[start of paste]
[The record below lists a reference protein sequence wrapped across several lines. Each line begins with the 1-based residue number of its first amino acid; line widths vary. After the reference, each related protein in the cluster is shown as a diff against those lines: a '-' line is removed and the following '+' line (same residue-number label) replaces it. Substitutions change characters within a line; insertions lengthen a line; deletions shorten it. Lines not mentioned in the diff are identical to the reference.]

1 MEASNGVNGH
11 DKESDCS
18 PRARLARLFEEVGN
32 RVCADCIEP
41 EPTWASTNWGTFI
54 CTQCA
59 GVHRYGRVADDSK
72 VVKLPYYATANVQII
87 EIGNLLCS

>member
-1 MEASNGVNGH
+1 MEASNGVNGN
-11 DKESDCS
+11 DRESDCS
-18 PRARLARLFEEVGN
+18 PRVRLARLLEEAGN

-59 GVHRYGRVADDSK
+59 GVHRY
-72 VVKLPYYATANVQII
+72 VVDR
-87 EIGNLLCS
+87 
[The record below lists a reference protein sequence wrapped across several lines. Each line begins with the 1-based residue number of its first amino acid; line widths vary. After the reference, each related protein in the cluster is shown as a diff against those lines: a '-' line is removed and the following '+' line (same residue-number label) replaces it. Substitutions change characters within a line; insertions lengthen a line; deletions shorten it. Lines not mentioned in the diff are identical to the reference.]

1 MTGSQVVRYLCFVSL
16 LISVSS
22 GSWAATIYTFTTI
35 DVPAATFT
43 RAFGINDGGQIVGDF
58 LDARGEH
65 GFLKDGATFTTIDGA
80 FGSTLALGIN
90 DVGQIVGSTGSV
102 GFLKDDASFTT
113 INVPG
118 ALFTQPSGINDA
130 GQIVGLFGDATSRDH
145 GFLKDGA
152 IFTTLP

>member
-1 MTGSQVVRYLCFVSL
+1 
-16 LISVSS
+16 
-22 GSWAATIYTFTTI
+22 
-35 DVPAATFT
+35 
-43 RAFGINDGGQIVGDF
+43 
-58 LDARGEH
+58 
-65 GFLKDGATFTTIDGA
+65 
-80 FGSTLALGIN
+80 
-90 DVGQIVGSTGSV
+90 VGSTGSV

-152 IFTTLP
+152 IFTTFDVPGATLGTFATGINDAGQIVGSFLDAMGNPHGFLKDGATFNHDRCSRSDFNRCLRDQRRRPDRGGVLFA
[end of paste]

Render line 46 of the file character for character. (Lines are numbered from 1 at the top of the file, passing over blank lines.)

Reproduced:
+22 